The Writings of Carl Schurz/To J. F. Potter, August 12th, 1859


Milwaukee, Aug. 12, 1859.

My dear Friend: I hoped to see you here some time last week, but, being disappointed in that respect, I have to write you a few lines. The note of the Atlas, which I had endorsed, was extended for sixty days, and the matter settled for the present in that way. I have given them a further endorsement so as to keep them running until the campaign commences. The party will then have to take care of the concern, if necessary.

Did you hear from Doolittle?[1] I understand he is not inclined to do anything in regard to [the] gubernatorial contest. This is a disappointment to me. I thought that his advice, joined to yours, would carry a great weight with it in the convention. I shall follow your advice not to withdraw at present. The general impression is that my chances are improving as the convention approaches, but I am, of course, the last man to judge. I feel that my being a candidate before the convention is a dangerous experiment, but there is no backing out at present. I must rely on the energetic support of my friends. I hope you will be a delegate to the convention. Do so by all means. Did you write to Washburn and will he be there?

I think the best way to manage things would be to have a kind of informal consultation, a committee of the whole, before the vote is taken, and to discuss matters there. I saw Randall yesterday and had a talk with him and several of his friends. He thinks he can get the nomination, but he seems to be a little troubled about the election. There is one thing that puzzles them very much. Their opinion is, that a ticket can hardly be successful without there being a German on it; now if he should be nominated they would have to find some new man (for I have declared definitely that I shall accept no nomination under him). Who shall be that man? And suppose we find one, where is the place for that man? There is, I think, no German in the State suited for the position of lieutenant-governor. They might think of the treasury, but can they discard Hastings? There is no German Republican, as far as I know, who would be fit for attorney-general. Where, then, find the man, and if the man can be found, where the place for that man? There Randall's friends are at a deadlock and they know it. I think that this matter if calmly explained in an informal meeting of the delegates before the opening of the convention might decide the contest. I should not wonder if this very difficulty should induce Randall to decline.

At all events I should be very glad to have you go to the convention as a delegate. If consistent, let me know what I may expect of Doolittle and Washburn. Doolittle's influence would be very valuable. I do not like the idea of writing to him myself. Randall's friends boast of being sure of the whole delegation from Walworth. Is that so?

When shall I have the pleasure of seeing you here?[2]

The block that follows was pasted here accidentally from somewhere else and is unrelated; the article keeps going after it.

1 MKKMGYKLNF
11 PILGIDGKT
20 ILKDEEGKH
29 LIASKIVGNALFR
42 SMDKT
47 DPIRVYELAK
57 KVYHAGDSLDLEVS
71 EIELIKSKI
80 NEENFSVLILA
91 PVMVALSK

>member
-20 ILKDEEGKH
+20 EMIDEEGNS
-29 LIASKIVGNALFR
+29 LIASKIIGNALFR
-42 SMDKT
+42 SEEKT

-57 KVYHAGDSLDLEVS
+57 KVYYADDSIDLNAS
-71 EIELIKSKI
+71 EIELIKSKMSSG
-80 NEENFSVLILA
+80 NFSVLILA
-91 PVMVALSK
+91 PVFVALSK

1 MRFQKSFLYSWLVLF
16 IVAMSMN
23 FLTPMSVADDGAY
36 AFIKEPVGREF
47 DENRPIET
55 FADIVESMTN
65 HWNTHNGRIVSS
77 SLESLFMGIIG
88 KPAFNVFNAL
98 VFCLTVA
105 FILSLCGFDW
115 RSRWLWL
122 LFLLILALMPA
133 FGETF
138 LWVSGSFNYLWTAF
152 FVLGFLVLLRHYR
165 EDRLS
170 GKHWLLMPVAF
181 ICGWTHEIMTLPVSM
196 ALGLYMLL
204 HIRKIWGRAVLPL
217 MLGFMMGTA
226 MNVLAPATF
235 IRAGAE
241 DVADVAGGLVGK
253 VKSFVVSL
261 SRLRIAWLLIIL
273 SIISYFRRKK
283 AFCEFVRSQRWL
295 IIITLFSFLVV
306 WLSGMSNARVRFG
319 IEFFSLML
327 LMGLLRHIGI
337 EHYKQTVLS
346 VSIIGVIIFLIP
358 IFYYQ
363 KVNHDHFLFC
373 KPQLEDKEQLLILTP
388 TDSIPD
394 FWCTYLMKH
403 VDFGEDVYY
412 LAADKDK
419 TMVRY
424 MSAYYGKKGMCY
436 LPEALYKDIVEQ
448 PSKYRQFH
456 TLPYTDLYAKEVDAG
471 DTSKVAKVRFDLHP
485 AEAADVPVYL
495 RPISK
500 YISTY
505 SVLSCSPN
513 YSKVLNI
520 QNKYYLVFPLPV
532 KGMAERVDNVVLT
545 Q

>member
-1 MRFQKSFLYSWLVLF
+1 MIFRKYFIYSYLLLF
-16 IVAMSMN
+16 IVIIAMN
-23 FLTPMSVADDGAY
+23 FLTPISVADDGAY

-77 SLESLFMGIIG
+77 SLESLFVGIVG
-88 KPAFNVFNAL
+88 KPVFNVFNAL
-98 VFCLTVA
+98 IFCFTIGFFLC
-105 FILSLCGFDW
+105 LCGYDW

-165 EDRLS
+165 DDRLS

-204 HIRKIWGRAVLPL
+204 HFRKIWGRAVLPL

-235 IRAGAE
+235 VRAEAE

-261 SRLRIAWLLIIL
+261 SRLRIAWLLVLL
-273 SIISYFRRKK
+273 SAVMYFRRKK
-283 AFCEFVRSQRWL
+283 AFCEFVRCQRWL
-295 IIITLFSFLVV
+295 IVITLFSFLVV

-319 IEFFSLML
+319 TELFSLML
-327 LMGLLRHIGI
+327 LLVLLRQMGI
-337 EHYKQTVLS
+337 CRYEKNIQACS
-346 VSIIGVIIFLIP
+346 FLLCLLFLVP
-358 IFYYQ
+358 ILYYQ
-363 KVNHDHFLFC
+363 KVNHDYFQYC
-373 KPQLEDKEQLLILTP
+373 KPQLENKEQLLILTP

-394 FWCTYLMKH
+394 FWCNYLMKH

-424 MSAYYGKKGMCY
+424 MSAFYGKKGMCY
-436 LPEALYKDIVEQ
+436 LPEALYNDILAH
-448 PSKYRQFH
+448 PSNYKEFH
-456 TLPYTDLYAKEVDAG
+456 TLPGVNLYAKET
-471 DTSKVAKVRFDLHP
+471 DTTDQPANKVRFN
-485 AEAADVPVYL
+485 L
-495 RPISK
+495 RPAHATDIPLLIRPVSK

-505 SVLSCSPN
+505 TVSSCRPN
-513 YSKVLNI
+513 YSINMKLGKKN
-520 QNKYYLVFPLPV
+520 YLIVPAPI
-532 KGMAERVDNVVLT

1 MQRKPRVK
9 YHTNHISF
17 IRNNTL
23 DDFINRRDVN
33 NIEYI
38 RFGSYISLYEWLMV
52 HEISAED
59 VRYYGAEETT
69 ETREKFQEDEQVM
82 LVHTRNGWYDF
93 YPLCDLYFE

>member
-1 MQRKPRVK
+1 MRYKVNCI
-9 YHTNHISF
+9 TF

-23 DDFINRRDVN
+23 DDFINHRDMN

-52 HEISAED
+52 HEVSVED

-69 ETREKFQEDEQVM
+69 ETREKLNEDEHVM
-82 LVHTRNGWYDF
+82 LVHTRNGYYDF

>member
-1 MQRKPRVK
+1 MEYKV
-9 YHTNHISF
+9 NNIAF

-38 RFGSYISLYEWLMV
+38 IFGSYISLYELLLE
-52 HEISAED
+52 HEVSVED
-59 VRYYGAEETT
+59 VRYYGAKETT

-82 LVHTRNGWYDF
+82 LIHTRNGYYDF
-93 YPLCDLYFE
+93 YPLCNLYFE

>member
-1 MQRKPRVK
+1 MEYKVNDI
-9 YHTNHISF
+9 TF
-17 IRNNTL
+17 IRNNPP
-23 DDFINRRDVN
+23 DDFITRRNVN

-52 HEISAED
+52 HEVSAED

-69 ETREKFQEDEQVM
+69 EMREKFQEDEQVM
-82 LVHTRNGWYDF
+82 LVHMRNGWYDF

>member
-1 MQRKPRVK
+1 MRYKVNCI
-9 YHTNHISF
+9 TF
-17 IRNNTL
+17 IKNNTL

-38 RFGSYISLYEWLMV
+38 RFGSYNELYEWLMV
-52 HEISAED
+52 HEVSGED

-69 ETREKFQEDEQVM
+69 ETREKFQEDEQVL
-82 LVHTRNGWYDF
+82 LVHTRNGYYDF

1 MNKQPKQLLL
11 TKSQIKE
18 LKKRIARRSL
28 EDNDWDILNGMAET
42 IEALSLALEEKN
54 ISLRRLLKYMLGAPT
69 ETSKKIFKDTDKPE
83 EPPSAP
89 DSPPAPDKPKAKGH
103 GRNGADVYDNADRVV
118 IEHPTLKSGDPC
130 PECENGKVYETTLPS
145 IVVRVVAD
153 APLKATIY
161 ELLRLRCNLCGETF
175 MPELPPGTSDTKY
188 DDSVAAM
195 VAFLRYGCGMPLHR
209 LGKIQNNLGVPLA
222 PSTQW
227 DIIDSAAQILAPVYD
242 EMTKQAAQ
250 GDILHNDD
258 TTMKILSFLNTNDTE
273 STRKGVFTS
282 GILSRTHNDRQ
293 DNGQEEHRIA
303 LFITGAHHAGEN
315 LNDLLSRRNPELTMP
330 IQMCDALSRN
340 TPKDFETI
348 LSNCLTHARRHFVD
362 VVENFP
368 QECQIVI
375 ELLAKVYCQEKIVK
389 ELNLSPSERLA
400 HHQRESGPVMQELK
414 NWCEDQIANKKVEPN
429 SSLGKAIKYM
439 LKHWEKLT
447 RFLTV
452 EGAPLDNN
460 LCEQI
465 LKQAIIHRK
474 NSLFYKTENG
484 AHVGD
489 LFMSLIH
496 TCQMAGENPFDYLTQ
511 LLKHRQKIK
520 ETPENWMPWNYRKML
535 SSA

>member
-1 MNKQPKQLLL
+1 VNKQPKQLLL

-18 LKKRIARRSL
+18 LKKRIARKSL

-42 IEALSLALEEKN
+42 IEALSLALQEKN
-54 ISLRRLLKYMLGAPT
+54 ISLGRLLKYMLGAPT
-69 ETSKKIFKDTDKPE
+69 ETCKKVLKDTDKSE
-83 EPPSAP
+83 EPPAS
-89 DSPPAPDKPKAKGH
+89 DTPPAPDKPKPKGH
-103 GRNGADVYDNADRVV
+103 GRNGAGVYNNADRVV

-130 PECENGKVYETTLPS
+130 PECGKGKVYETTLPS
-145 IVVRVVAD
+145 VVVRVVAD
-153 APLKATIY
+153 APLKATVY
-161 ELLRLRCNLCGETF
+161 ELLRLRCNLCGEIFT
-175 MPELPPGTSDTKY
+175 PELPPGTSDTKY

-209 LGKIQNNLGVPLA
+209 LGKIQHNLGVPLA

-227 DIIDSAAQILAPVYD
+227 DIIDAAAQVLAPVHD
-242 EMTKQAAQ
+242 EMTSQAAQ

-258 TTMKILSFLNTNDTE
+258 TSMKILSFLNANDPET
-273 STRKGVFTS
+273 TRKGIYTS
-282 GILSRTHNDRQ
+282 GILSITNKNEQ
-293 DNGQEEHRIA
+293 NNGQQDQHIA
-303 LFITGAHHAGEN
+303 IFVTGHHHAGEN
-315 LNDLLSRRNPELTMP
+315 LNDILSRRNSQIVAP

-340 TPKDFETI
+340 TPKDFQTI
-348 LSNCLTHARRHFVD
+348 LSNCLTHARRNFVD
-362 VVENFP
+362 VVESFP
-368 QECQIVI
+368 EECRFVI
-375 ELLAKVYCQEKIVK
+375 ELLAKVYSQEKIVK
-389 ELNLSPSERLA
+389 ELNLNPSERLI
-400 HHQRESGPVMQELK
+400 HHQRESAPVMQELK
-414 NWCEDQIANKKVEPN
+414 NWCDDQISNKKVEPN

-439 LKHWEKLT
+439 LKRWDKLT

1. James R. Doolittle, U. S. Senator.
  2. The following letter throws an interesting sidelight on the youthful Schurz:
    Racine, Sept. 10, 1859. 

    Dear Judge [Potter]: I hoped to meet you at Milwaukee, but did not. I am going to try and raise $100 in Kenosha and $100 in Racine towards the amount, $750, for which our friend, Mr. Schurz, is liable as endorser for the German Republican papers. I said to one friend that I thought Mr. Durkee would pay fifty dollars, Washburn fifty, you fifty, and I fifty, making two hundred dollars of the amount. Now whatever course the German Republicans may pursue in this election makes no difference to me and should make no difference with our friends in this matter. But now is the time for the true and wise friends of Col. Schurz to take care of him, and not allow him to be sacrificed. He is a man of noble impulses, and of the highest order of genius. But like men of that character he needs some men of strong practical good sense to act for him at this juncture, which is perhaps the crisis of his life as well as the crisis in our Republican battle so far as Wisconsin is concerned. The people, if the German Republicans should, as some anticipate, bolt Randall, will place these two facts in juxtaposition, and no explanations will ever separate them. The German Republicans urged Mr. Schurz's nomination for governor. The convention by a large majority nominated Randall for governor and unanimously tendered any other office on the ticket to Mr. Schurz, which he declined. The German Republicans bolted the nomination of Randall, and the inference, whether right or wrong, will be irreparably drawn in the popular mind that the Germans bolted because a German was not nominated for governor. It will not remove the inference to say they would accept Hanchett or somebody else. Nothing could do so much to rekindle into a flame all the elements of American Know-Nothingism among our people, and Mr. Schurz, our most eloquent and gifted orator, would be crushed between the upper and nether millstone, between German Know-Nothingism and American Know-Nothingism, and our Republican party at once divided by the element which I had hoped was forever laid aside. Dear Judge, will you see that our good Republican friends in your neighborhood raise say one hundred dollars towards paying off his liability by endorsement? Please remember us kindly to Mrs. P. I remain ever devotedly yours,

    If you do not come and see me, write me.